Simulating cosmic evolution
What is matter? Where did it come from? What is the future of the universe? To answer these compelling questions, astrophysicists are trying to learn more about the physics of the big bang, and the origin of structure--the formation of the initial clumps of matter from the primordial soup. Computational tools and resources are indispensable to pursuing these fundamental questions.
Robert Rosner, director of Argonne National Laboratory and professor at the University of Chicago, spoke Friday, February 13 at the AAAS conference in Chicago about the role of simulation in studying the origins and evolution of the universe.
Direct observation of the cosmos has uncovered a host of facts. For example, the universe is expanding from the big bang and its expansion is accelerating. But observation will only take us so far, said Rosner. Scientists need to use theory to construct possible ‘scenarios’, and test them via experiments at particle accelerator laboratories and via computer simulations. Rosner presented simulated animations from a couple of important projects as examples of the use of simulation in astrophysics.
The Millennium Simulation Project is helping to clarify the physical processes underlying the buildup of real galaxies and black holes. It has traced the evolution of the matter distribution in a cubic region of the universe over 2 billion light-years on a side. According to its Web site, this simulation kept the principal supercomputer at the Max Planck Society's Leibniz Supercomputing Center in Garching, Germany busy for more than a month.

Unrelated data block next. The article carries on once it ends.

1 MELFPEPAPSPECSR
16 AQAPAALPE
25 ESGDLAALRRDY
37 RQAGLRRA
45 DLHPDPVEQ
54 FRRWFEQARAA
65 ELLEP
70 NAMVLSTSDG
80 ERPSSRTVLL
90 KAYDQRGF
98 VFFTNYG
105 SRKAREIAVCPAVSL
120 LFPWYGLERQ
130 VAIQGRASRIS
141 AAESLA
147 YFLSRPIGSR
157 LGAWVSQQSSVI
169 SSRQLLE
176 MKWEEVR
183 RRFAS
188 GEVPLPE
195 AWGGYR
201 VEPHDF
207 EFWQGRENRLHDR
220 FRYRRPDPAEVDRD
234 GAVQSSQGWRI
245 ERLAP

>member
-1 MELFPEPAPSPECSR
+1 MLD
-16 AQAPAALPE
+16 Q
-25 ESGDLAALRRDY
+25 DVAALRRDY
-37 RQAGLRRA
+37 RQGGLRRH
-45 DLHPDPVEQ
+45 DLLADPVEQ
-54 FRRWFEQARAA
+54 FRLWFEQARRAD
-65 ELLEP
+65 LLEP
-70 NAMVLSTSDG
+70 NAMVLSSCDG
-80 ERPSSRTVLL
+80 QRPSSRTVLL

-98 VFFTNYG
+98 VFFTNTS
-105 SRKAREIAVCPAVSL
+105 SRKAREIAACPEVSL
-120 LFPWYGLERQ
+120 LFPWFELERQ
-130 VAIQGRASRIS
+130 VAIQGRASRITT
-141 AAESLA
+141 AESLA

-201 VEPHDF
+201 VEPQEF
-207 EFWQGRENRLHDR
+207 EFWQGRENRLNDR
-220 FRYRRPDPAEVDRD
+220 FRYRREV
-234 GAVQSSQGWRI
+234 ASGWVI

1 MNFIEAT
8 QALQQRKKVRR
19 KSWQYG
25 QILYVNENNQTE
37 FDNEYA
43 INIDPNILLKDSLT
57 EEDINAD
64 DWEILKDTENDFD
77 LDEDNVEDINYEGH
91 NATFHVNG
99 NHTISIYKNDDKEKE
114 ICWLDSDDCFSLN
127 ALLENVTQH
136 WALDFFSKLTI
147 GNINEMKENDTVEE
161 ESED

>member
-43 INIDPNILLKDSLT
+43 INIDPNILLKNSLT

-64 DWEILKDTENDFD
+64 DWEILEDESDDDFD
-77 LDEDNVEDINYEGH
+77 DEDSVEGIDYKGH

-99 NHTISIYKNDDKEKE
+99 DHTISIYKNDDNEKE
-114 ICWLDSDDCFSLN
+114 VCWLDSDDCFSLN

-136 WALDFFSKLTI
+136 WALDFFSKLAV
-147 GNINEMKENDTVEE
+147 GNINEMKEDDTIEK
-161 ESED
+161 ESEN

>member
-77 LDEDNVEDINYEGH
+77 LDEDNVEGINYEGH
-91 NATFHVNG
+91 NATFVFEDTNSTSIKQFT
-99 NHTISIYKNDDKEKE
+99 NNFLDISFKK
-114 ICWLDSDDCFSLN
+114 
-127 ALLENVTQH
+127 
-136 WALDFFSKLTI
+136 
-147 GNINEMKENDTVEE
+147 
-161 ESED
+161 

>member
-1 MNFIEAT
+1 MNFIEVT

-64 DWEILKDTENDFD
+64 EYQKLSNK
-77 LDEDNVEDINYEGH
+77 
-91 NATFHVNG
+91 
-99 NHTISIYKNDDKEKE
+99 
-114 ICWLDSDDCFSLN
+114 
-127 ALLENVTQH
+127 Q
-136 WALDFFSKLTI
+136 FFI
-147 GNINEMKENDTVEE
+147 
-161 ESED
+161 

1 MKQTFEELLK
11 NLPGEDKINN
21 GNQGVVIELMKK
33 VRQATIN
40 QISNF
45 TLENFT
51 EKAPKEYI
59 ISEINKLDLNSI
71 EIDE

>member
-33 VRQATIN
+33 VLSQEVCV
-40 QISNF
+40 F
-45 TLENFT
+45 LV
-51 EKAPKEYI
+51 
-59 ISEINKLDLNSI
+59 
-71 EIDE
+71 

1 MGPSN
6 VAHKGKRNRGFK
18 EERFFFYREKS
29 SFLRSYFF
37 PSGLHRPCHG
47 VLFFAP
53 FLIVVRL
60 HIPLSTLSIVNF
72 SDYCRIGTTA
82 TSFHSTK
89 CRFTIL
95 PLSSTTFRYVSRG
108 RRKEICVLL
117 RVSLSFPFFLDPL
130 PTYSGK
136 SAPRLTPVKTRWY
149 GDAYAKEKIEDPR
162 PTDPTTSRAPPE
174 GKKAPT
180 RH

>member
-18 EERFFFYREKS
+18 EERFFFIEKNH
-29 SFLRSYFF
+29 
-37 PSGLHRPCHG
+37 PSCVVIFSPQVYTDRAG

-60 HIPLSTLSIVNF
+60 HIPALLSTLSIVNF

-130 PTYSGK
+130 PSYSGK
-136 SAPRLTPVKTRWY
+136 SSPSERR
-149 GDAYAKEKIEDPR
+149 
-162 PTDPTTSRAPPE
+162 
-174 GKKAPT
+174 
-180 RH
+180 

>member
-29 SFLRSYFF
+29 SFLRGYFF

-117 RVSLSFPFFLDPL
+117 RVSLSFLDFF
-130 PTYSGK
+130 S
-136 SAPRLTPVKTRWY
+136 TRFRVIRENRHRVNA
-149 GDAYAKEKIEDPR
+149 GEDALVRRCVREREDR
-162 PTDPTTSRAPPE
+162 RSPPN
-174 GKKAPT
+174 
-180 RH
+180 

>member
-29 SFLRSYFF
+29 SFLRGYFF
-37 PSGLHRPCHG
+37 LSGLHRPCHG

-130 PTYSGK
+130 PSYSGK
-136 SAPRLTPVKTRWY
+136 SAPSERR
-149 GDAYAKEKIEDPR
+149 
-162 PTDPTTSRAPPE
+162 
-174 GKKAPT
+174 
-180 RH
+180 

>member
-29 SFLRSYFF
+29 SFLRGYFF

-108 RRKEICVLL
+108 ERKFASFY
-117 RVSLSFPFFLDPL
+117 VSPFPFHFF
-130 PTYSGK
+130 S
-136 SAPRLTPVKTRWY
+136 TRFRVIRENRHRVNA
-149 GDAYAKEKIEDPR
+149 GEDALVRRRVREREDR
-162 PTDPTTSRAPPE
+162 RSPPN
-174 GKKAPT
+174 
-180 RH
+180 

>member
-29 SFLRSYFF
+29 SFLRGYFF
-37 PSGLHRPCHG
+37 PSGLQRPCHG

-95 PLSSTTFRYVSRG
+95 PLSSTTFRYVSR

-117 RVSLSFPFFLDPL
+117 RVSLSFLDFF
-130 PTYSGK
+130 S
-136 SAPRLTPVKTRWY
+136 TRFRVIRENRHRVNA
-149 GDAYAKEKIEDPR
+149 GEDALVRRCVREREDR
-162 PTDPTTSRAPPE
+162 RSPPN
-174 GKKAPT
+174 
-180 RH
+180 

The ASC/Alliances Center for Astrophysical Thermonuclear Flashes at the University of Chicago runs simulations to solve the problem of thermonuclear explosions on the surfaces of compact stars. Their simulations of Type Ia supernovae, exploding white dwarf stars, have shown that an internal flame ‘bubble’ emerges at a point on the stellar surface, leading to surface waves that converge at the opposite point, and causing a shock and subsequent detonation of the entire star. Previously, scientists thought that the original flame would directly transition to a detonation. Based only on well-known physical processes, these simulations exemplify the potential of numerical simulations for scientific discovery.
Rosner noted that computing is moving towards the exascale (processing power of over 1018 FLOPS). He compared the current transition in computational methods and capabilities to the early 1990s when scientists moved from vector machines (such as the Cray) to massively parallel computers. At that time, the challenge was to modify existing codes optimized for vector machines to run efficiently on massively parallel machines; the new challenge is that of resource diversity across the network--how to construct algorithms that are flexible enough to efficiently exploit a variety of resource types, such as multi-core and heterogeneous processor computer architectures.
“For instance, we’re learning that for heterogeneous systems the MPI programming model, a standard for message passing between distinct tasks running concurrently on a computer, may not work well,” Rosner said. “Do we go back to multithreading and OpenMP from the early 90s? Are new algorithms needed? We may well have to change the way we program once again; and given our huge investments in existing codes, this will be a huge challenge.”
“The future is stunningly exciting,” said Rosner. “When we get to exascale computing we can capture the visible universe and we will understand how the observed structure came to be. We’ll be able to reach more reliable conclusions about the fate of our universe.”
by Anne Heavey
This story first appeared in International Science Grid This Week.